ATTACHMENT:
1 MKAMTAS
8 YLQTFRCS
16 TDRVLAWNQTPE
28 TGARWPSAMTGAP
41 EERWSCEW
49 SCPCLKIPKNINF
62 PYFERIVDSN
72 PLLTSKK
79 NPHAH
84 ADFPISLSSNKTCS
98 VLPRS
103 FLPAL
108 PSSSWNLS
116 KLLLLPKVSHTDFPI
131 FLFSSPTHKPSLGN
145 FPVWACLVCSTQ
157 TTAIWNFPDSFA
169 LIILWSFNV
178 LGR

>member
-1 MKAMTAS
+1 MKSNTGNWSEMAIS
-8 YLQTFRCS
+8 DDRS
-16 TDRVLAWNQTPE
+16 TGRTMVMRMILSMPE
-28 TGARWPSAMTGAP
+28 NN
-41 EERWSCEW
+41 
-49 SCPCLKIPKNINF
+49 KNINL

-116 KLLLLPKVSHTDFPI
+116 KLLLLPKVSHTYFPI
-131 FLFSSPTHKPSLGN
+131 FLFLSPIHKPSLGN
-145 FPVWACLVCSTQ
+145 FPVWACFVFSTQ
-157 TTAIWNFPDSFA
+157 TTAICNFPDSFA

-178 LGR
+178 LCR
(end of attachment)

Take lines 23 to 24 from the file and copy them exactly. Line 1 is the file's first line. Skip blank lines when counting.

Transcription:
-8 YLQTFRCS
+8 DDRS